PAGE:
When he was president, Theodore Roosevelt, a patron of arts and letters, commissioned the redesign of American coins, especially the small denominations in common circulation, from the penny to the dollar.
He was right to complain about the existing designs; at least about the nickel, the dime, the quarter, and the half. However, the Indian penny is, to my eye, easily the most beautiful of our cents: Miss Liberty on the obverse is an Indian princess, with a feather headdress and a coronet reading LIBERTY. The silver dollar designed by George T. Morgan—hence its popular name, the Morgan Dollar—is also striking, with the grand eagle on the reverse, wings outspread, clutching in its talons both the arrows of war and the olive branch of peace.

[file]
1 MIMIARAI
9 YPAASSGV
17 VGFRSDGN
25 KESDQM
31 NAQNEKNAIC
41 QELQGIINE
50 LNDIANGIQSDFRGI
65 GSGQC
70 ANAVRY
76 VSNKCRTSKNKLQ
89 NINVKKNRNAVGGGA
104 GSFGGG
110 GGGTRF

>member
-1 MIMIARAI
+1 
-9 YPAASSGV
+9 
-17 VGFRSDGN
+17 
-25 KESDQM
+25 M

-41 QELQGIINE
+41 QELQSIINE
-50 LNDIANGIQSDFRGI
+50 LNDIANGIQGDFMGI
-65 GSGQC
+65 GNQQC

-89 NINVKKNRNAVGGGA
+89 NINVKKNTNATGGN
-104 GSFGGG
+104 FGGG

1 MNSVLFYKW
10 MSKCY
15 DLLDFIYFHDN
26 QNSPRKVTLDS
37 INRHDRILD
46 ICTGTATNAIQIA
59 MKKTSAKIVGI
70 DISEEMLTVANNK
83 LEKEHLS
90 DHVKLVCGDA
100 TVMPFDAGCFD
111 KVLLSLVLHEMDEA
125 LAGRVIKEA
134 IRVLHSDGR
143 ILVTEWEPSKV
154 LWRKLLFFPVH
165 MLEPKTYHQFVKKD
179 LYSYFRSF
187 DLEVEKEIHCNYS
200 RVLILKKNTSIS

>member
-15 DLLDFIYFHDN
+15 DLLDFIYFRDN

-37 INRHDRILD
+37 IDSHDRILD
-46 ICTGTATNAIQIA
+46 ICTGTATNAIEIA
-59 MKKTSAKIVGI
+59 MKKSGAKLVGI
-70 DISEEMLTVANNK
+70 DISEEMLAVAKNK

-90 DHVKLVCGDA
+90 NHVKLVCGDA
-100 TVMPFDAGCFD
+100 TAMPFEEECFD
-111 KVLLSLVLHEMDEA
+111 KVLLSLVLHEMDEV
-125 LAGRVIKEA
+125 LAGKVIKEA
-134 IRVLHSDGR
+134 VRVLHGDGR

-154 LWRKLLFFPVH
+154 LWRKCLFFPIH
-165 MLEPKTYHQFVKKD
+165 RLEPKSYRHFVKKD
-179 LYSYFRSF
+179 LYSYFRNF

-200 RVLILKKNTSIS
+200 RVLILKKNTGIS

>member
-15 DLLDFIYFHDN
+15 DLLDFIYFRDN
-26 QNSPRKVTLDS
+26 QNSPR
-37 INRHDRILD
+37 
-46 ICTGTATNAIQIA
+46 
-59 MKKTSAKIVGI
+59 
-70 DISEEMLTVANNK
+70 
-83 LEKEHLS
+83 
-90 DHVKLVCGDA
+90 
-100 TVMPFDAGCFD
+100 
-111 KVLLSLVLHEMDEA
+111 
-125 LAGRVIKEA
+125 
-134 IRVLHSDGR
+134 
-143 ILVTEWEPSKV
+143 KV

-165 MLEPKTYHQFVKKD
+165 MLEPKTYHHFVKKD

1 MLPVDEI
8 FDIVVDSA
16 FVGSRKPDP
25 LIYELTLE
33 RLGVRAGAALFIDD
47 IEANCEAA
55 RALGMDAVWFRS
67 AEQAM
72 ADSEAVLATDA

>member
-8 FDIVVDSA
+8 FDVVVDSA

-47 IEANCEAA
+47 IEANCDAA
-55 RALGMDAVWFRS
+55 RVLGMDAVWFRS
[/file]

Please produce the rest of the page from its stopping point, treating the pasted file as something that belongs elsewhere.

But the dime, the quarter, and the half all had the same pleasantly classical but unexceptional bust of Liberty on the obverse, and the nickel was pallid, too, its reverse dominated by a large Roman numeral V, for five cents. The word “cents” had to be added in 1883, the first year of the coin’s issue, because unscrupulous men in the hinterlands would plate the nickel with gold and pass it off for five dollars. I have one such, hardly touched by wear.
It is hard for us to imagine that ordinary people used to care about the design of public objects: coins, dollars, bridges, court houses, town halls, churches, schools, and even factories. We are...